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Blood donors come forward for stabbed Polish mayor

Updated: 2019-01-14 07:21

Gdansk's Mayor Pawel Adamowicz speaks during the 27th Grand Finale of the Great Orchestra of Christmas Charity in Gdansk, Poland, January 13, 2019. [Photo/Agencies]

WARSAW, Poland — Polish blood donors were coming forward in droves on Monday in a bid to save the life of Gdansk's mayor, who needs transfusions after being stabbed in the heart and the abdomen while on stage at a charity event.

Doctors operated for five hours on Mayor Pawel Adamowicz, who was stabbed Sunday by an ex-convict who rushed onto the stage with a knife, carried out the attack and shouted it was political revenge against a political party Adamowicz had belonged to.

Adamowicz grabbed his belly and collapsed in front of the audience at the 27th annual fundraiser organized by the Great Orchestra of Christmas Charity.

Doctors resuscitated Adamowicz on the spot and then transported him to Medical University of Gdansk, where he underwent five hours of surgery.

One of the surgeons, Dr. Tomasz Stefaniak, said Adamowicz was in "very, very serious condition" after he suffered a "serious wound to the heart, a wound to the diaphragm and to the internal organs." He said Adamowicz needed massive blood transfusions.

He said the coming hours would be decisive and asked for thoughts and prayers for the mayor who has served since 1998.

Private TVN24 was showing people standing in line and then donating blood in Gdansk on Monday. Some said they were given time off work to help save Adamowicz. A rally against violence was also planned.

Gdansk Archbishop Leszek Slawoj Glodz, who was at the hospital during the surgery, said he was praying for a "miracle."

After the knife attack, the assailant shouted from the stage that he had been wrongly imprisoned under a previous national government led by Civic Platform, a party to which the mayor formerly belonged. He said his name was Stefan and that "I was jailed but innocent. ... Civic Platform tortured me. That's why Adamowicz just died."

Police said the suspect was a 27-year-old who was recently released from prison where he had served a term for bank robberies. A police spokesman, Mariusz Ciarka, said the attacker appeared to have mental problems and gained access to the area with a media badge. It was unclear how he acquired the credential.

He was arrested and is under investigation.

People gather outside the Medical Center after Gdansk's Mayor Pawel Adamowicz was stabbed by a man who burst onto an open-air stage during the 27th Grand Finale of the Great Orchestra of Christmas Charity in Gdansk, Poland January 13, 2019. [Photo/Agencies]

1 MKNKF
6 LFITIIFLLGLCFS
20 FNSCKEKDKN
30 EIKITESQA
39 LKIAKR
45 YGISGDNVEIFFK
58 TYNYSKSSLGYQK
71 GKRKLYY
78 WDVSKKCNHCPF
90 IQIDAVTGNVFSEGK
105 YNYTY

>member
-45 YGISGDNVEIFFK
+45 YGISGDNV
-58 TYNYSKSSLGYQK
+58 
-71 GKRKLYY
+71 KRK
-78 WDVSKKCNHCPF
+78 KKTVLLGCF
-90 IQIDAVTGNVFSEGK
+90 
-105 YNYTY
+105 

TVN footage showed Adamowicz on stage with a sparkler in hand telling the audience that it had been a "wonderful day" and then the attacker came toward him. The mayor had been on the streets of his Baltic port city earlier in the day collecting money for the nationwide charity that supports Poland's financially-strapped hospitals.

European Council President Donald Tusk, a former Polish prime minister who co-founded Civil Platform and is from Gdansk, tweeted: "Let's all pray for Mayor Adamowicz. Pawel, we are with you."

The head of the charity, Jerzy Owsiak, is a liberal critic of Poland's current right-wing government. Owsiak and some opposition politicians blamed what they described as an atmosphere of hate under the ruling Law and Justice party for the attack.

Adamowicz, 53, was part of the democratic opposition formed in Gdansk under the leadership of Lech Walesa during the 1980s. After leaving Civic Platform, he was re-elected to a sixth term as an independent candidate in the fall.

As mayor, he has been a progressive voice, supporting LGBT rights and tolerance for minorities. He marched in last year's gay pride parade, a rare action for a mayor in Poland.

He also showed solidarity with the Jewish community when the city's synagogue had its windows broken last year, strongly denouncing the vandalism.

"Horrified by the brutal attack on Gdansk mayor Pawel Adamowicz," tweeted Frans Timmermans, a Dutch politician and leading European Union official. "Hope and pray he will recover. A great leader of his city and a true humanitarian."

The last attack on a politician in Poland was in 2010 in Lodz. A man shouting that he wanted to kill Law and Justice party leader Jaroslaw Kaczynski fatally shot an aide to one of the party's lawmakers to the European Parliament. A second man was stabbed and injured.

At the time, Law and Justice was in the opposition and Kaczynski blamed the attack on an "atmosphere of hate" under rival party Civic Platform.

AP

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